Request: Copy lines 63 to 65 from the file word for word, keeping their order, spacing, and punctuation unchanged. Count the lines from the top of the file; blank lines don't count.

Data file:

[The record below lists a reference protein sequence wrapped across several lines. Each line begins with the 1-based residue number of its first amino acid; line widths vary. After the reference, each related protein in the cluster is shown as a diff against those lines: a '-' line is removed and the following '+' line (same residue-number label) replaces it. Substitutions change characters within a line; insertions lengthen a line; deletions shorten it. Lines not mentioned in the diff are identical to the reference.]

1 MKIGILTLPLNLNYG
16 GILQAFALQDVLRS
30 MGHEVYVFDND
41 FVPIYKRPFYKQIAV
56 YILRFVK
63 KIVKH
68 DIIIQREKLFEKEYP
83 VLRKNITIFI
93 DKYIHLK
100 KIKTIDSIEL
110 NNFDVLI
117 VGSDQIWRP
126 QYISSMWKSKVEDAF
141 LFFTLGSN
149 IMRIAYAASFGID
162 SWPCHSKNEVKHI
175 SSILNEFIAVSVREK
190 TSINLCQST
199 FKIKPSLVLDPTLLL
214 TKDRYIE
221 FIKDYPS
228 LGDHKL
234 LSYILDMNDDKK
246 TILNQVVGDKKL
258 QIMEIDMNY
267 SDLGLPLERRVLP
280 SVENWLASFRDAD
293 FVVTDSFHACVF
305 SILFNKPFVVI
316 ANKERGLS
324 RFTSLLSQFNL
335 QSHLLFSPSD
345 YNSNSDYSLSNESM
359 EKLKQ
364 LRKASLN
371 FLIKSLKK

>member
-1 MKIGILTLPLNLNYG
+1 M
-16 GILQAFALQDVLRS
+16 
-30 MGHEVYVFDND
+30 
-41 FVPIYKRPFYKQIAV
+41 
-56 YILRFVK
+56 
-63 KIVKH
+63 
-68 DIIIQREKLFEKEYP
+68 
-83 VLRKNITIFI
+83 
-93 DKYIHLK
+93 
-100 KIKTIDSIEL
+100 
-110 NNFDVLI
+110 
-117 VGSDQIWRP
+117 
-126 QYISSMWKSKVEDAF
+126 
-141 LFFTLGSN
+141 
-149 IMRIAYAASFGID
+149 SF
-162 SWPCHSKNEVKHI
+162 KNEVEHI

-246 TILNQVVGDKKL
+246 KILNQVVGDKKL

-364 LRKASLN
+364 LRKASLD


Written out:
-126 QYISSMWKSKVEDAF
+126 
-141 LFFTLGSN